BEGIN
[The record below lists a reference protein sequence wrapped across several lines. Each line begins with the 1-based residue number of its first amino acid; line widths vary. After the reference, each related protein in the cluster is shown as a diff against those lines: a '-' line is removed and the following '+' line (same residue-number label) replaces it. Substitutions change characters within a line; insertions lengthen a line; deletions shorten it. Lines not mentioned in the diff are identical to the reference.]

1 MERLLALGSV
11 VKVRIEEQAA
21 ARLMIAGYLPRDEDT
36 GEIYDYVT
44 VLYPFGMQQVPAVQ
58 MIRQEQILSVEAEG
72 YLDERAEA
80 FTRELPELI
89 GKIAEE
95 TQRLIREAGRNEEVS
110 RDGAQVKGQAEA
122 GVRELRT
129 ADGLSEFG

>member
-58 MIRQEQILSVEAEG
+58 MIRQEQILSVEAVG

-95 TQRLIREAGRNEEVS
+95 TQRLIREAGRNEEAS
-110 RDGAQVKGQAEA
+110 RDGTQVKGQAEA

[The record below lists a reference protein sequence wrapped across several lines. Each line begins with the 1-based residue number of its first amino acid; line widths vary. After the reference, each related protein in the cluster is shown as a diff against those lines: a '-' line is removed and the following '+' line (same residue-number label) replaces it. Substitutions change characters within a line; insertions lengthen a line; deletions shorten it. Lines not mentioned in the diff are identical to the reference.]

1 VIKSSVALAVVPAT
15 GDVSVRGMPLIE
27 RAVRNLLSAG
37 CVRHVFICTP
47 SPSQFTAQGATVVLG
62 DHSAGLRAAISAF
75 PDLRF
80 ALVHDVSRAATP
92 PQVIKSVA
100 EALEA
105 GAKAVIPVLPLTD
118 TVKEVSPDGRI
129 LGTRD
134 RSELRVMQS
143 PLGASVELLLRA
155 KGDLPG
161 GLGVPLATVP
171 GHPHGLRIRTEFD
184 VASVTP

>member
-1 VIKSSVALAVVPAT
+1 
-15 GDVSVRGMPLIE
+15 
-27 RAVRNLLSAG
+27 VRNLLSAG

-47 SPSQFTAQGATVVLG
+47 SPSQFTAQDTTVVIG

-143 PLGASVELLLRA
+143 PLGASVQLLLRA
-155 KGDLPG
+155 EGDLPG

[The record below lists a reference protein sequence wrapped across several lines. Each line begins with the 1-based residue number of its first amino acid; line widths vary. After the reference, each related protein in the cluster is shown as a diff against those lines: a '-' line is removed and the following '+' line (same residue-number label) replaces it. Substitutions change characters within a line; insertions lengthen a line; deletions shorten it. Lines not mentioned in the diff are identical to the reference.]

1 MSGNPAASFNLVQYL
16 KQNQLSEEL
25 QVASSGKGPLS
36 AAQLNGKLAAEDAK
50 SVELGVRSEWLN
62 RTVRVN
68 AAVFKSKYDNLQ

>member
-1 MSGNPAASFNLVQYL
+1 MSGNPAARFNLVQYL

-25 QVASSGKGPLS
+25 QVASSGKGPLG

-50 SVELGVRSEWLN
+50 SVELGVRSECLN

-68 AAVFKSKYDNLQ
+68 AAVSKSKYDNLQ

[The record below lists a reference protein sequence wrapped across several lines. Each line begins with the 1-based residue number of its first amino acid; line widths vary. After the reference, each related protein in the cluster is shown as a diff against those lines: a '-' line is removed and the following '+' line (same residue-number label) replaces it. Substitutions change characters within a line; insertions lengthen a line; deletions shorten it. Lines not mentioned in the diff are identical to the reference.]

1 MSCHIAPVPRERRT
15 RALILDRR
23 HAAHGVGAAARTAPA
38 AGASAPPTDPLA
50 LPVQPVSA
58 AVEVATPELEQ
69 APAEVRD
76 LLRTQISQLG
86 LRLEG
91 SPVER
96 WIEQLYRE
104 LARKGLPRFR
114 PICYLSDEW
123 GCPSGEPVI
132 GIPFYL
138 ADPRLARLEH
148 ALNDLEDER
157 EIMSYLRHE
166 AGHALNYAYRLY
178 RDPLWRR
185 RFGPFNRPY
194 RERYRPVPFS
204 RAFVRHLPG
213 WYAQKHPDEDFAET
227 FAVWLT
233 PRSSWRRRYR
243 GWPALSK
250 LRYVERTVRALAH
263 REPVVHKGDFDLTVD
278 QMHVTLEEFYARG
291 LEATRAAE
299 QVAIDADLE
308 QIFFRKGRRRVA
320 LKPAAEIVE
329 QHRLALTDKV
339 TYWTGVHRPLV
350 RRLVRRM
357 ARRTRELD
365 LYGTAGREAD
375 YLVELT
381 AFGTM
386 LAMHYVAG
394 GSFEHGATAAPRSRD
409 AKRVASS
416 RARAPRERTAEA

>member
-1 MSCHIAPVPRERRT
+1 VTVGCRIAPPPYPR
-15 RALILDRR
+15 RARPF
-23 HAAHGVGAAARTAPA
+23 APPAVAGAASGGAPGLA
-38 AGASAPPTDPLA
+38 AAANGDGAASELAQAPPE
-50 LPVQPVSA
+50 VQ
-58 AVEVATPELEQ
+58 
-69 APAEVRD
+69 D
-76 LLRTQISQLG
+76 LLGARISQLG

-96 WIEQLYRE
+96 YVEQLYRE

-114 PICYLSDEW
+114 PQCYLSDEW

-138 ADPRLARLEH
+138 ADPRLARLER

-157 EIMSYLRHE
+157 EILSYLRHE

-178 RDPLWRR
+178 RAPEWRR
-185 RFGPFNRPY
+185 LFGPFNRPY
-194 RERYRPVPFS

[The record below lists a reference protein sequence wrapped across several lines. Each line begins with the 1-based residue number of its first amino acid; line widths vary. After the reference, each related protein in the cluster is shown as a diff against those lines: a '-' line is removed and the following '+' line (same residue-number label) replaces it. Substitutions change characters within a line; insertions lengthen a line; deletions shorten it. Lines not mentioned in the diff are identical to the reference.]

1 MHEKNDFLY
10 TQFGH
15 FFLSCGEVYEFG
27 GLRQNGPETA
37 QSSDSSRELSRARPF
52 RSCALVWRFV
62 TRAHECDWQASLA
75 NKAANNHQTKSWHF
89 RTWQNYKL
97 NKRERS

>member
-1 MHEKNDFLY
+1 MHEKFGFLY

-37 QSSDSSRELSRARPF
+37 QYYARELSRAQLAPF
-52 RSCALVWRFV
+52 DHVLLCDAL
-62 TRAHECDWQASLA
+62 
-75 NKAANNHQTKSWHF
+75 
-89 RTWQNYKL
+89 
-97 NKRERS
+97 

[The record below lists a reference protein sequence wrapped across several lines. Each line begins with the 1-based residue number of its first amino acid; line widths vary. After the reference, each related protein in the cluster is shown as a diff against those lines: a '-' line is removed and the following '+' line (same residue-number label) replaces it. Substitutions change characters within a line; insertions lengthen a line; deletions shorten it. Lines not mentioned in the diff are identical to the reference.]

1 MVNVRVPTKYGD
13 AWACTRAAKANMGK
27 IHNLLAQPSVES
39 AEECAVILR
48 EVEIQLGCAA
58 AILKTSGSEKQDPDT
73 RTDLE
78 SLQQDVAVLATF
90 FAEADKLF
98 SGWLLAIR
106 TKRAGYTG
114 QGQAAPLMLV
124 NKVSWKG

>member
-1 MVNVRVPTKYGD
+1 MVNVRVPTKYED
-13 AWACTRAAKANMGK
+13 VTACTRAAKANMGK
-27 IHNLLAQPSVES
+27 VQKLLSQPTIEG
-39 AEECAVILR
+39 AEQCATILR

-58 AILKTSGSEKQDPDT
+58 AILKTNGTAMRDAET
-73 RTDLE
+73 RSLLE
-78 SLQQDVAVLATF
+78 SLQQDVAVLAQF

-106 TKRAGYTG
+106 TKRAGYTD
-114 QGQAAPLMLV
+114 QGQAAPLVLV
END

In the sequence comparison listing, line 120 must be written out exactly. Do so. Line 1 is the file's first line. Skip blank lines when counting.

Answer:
+1 VTVGCRIAPPPYPR